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The biomechanics of the breaststroke recovery are highly debated, likely from the variable technique seen in elite breaststroke swimmers. Now, many note breast is the most variable stroke, but a clear understanding in fluid dynamics and physics suggest this phase should not be variable.

Basically, there are three different varieties of the breast recovery:

  1. Above water: This technique is typically advised remove drag associated with water by having the arms recover above water. Unfortunately, this recovery requires large amounts of vertical motion likely causes aberrant and unnecessary motions resulting in higher amounts of drag. This position also causes the hands to frequently break the water surface, likely resulting in greater wave drag.

  2. Though the water: This technique instructs swimmers to burst through the water with their hands. Some feel this is the most direct line to the end position, but the thrusting through the water once again creates significant wave drag.

  3. Underwater: This techniques advises swimmers to slide their hands underwater on the recovery. It is true water is more dense than air, causing greater drag in comparison, but drag is significantly less (~7 – 14%) at depths of 0.2 m underwater (Lyttle 2000). This position also creates the most direct line for the fastest recovery and least disruption to the stroke.

Many swim coaches let swimmers “find” their stroke. Unfortunately, this often leads to swimmers performing what looks “cool” or simply mimicking an elder swimmer, even if they have bad biomechanics.

Practical Implication
All swimmers should recover their arms underwater, as underwater recovery has significantly less drag compared to on surface recovery. Just think of dolphin kick, this is arguably the fastest form of swimming due to the low amounts of drag, why would the breast recovery be any different? The myth and misconception of above water recovery must halt as an above water recovery still creates unnecessary motion resulting in elongated phases of the stroke and significant wave drag. Stop the madness today!

References:

  1. Lyttle, A., & Blansky, B. (2000, june 2000). A look at gliding and underwater kicking in the swim turn. Paper presented at the XVIII International Symposium on Biomechanics in Sports. Applied Program: Application of Biomechanical Study in Swimming, Hong Kong.
  2. Rushall, B. S. (2011). Swimming Pedagogy and a Curriculum for Stroke Development (Second Edition). Spring Valley, CA: Sports Science Association.
  3. Arellano, Raúl, Pardillo, Susana, & Gavilán, Arantxa. (2002). Underwater Undulatory Swimming: Kinematic characteristics, vortex generation and application during the start, turn and swimming strokes. Paper presented at the XXth International Symposium on Biomechanics in Sports – Applied Program – Swimming, Cáceres (Spain).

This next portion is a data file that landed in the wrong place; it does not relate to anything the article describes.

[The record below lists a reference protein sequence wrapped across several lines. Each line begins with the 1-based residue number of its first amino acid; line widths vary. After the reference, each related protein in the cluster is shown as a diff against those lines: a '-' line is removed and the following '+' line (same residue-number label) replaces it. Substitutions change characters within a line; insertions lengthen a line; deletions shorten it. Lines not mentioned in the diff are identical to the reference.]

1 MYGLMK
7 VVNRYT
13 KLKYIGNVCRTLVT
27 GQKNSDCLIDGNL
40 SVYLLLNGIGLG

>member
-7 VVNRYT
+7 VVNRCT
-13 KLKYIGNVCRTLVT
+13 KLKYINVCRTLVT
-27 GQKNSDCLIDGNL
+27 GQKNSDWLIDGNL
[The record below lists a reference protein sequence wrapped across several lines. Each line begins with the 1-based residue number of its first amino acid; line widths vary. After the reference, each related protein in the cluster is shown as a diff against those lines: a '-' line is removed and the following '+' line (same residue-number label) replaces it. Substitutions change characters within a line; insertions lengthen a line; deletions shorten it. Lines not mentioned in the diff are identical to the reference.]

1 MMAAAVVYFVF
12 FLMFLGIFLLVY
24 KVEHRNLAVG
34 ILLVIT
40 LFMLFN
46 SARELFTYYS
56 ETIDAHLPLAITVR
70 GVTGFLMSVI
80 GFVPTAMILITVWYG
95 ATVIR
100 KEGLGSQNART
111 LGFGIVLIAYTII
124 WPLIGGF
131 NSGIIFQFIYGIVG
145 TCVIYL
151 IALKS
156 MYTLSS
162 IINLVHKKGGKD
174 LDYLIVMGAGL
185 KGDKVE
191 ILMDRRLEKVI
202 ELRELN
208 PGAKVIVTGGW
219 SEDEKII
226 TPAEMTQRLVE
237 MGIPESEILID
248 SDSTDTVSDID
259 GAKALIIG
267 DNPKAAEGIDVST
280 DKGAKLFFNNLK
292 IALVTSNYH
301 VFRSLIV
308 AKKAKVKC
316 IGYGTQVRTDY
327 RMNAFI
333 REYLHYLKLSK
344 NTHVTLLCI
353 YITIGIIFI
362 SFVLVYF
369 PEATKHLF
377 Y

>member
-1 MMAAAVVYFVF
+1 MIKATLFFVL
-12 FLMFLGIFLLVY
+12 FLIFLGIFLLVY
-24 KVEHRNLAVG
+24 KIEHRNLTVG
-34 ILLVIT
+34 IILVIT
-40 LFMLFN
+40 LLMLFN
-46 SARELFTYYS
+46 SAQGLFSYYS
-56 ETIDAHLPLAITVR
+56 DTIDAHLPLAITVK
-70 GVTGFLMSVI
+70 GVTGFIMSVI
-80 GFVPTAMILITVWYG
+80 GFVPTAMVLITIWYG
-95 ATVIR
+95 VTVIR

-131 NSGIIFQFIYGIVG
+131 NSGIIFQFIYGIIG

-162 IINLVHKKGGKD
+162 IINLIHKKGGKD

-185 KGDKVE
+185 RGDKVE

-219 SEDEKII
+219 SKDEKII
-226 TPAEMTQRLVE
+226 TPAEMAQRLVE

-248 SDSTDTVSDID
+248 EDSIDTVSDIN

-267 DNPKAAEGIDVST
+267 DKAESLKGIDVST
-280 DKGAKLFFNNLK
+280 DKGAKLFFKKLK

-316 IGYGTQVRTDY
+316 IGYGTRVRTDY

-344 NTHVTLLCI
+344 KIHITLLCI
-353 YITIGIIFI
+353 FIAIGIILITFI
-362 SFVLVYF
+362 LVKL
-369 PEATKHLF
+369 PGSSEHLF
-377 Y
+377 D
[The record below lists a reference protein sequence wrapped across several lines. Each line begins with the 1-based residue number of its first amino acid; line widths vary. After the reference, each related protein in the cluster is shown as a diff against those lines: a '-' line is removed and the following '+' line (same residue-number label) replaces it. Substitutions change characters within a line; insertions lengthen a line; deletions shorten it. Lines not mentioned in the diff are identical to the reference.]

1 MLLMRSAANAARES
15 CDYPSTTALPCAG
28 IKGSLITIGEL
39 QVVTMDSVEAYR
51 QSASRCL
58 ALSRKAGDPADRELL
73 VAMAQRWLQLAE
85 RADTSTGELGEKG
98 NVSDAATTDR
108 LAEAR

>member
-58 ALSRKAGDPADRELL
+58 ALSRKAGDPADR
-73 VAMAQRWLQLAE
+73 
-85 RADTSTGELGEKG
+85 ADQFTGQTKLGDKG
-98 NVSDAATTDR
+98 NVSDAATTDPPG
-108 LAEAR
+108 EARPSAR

By Dr. G. John Mullen received his Doctorate in Physical Therapy from the University of Southern California and a Bachelor of Science of Health from Purdue University. He is the founder of Mullen Physical Therapy, the Center of Optimal Restoration, head strength coach at Santa Clara Swim Club, creator of the Swimmer’s Shoulder System, and chief editor of the Swimming Science Research Review.

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  • Allen Hoang

    Unfortunately, too many coaches still don’t keep up with current swimming science/research, thus they teach what they were taught decades ago. Also, it’s not at all easy to change a swimmer’s techniques even if the coaches tried their best.

    The question I have on the recovering arms is should they come together ASAP or be separated until fully extended?

    • John Mullen

      Great points, changing technique is extremely challenging, for swimmers and coaches.

      Per your question, I think it depends on the swimmer. I’d most often suggest to have the swimmer shoot their arms forward, directly after the insweep (separated until fully extended) in order to get the arms extended faster. However, if a swimmer has a slow recovery, it may be best to have them have them streamlined, then recover. Different strokes for different folks, literally.

      • Allen Hoang

        I think I read in one of Dr. Rushall’s ebooks that it takes about 3000 correct repetitions to make the new technique habit. He also advocates backward shaping. I wonder if you have any opinion on that. If backward shaping is much more effective as Rushall wrote, why so few coaches use it?

        • John Mullen

          Yes, not sure where he got 3,000 repetitions, but the current motor learning theory is that a new movement must be performed more than the old movement to override it.

          For backward shaping, in theory it makes sense, why not teach the more influential aspect of the stroke (ie the catch) first, so the likelihood of doing it correct is higher. However, this is a dramatic shift that is unlikely to occur. Also, backward shaping, like most things, likely depends on the learner, everyone is different.

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